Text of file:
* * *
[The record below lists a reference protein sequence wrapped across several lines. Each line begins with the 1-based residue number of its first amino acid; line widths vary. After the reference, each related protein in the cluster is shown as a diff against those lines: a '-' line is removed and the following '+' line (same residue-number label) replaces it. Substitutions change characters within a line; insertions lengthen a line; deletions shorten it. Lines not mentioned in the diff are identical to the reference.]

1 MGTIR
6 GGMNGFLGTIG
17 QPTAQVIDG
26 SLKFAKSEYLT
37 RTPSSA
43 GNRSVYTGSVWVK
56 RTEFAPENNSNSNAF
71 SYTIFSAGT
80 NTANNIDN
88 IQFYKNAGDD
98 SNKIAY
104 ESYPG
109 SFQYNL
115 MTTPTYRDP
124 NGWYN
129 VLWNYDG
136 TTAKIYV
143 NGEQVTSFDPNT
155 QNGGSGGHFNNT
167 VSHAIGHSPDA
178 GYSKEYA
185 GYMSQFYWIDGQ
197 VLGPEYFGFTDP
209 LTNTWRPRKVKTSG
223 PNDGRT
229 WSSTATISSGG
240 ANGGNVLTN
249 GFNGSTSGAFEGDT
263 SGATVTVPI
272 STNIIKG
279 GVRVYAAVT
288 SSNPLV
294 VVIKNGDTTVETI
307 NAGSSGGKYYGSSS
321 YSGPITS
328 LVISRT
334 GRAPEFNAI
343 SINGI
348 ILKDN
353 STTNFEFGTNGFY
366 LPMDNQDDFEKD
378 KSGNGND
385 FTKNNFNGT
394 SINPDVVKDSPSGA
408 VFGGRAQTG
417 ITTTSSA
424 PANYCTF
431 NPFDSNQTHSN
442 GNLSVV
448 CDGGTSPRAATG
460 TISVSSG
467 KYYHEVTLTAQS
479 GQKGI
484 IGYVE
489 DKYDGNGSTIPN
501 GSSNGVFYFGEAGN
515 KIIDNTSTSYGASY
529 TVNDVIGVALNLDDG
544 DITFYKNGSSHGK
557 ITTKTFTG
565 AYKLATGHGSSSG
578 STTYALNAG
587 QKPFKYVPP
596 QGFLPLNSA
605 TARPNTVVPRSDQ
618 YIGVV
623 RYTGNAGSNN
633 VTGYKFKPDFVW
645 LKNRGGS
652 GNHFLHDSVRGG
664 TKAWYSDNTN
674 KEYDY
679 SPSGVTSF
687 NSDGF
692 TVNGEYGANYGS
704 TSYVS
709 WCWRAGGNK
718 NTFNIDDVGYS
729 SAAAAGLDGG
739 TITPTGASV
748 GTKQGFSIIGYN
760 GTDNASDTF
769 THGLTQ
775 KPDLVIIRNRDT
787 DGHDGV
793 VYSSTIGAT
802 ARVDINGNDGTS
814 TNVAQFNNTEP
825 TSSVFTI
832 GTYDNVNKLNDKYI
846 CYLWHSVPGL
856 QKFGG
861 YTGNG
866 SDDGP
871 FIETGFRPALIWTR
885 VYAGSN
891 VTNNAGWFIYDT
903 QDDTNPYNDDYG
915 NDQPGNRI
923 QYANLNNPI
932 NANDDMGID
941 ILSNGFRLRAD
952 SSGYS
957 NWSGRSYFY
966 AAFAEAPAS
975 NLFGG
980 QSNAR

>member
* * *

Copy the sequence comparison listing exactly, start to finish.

[The record below lists a reference protein sequence wrapped across several lines. Each line begins with the 1-based residue number of its first amino acid; line widths vary. After the reference, each related protein in the cluster is shown as a diff against those lines: a '-' line is removed and the following '+' line (same residue-number label) replaces it. Substitutions change characters within a line; insertions lengthen a line; deletions shorten it. Lines not mentioned in the diff are identical to the reference.]

1 MGTIR
6 GGMNGFLGTIG
17 QPTAQVIDG
26 SLKFAKSEYLT
37 RTPSSA
43 GNRSVYTGSVWVK
56 RTEFAPENNSNSNAF
71 SYTIFSAGT
80 NTANNIDN
88 IQFYKNAGDD
98 SNKIAY
104 ESYPG
109 SFQYNL
115 MTTPTYRDP
124 NGWYN
129 VLWNYDG
136 TTAKIYV
143 NGEQVTSFDPNT
155 QNGGSGGHFNNT
167 VSHAIGHSPDA
178 GYSKEYA
185 GYMSQFYWIDGQ
197 VLGPEYFGFTDP
209 LTNTWRPRKVKTSG
223 PNDGRT
229 WSSTATISSGG
240 ANGGNVLTN
249 GFNGSTSGAFEGDT
263 SGATVTVPI
272 STNIIKG
279 GVRVYAAVT
288 SSNPLV
294 VVIKNGDTTVETI
307 NAGSSGGKYYGSSS
321 YSGPITS
328 LVISRT
334 GRAPEFNAI
343 SINGI
348 ILKDN
353 STTNFEFGTNGFY
366 LPMDNQDDFEKD
378 KSGNGND
385 FTKNNFNGT
394 SINPDVVKDSPSGA
408 VFGGRAQTG
417 ITTTSSA
424 PANYCTF
431 NPFDSNQTHSN
442 GNLSVV
448 CDGGTSPRAATG
460 TISVSSG
467 KYYHEVTLTAQS
479 GQKGI
484 IGYVE
489 DKYDGNGSTIPN
501 GSSNGVFYFGEAGN
515 KIIDNTSTSYGASY
529 TVNDVIGVALNLDDG
544 DITFYKNGSSHGK
557 ITTKTFTG
565 AYKLATGHGSSSG
578 STTYALNAG
587 QKPFKYVPP
596 QGFLPLNSA
605 TARPNTVVPRSDQ
618 YIGVV
623 RYTGNAGSNN
633 VTGYKFKPDFVW
645 LKNRGGS
652 GNHFLHDSVRGG
664 TKAWYSDNTN
674 KEYDY
679 SPSGVTSF
687 NSDGF
692 TVNGEYGANYGS
704 TSYVS
709 WCWRAGGNK
718 NTFNIDDVGYS
729 SAAAAGLDGG
739 TITPTGASV
748 GTKQGFSIIGYN
760 GTDNASDTF
769 THGLTQ
775 KPDLVIIRNRDT
787 DGHDGV
793 VYSSTIGAT
802 ARVDINGNDGTS
814 TNVAQFNNTEP
825 TSSVFTI
832 GTYDNVNKLNDKYI
846 CYLWHSVPGL
856 QKFGG
861 YTGNG
866 SDDGP
871 FIETGFRPALIWTR
885 VYAGSN
891 VTNNAGWFIYDT
903 QDDTNPYNDDYG
915 NDQPGNRI
923 QYANLNNPI
932 NANDDMGID
941 ILSNGFRLRAD
952 SSGYS
957 NWSGRSYFY
966 AAFAEAPAS
975 NLFGG
980 QSNAR

>member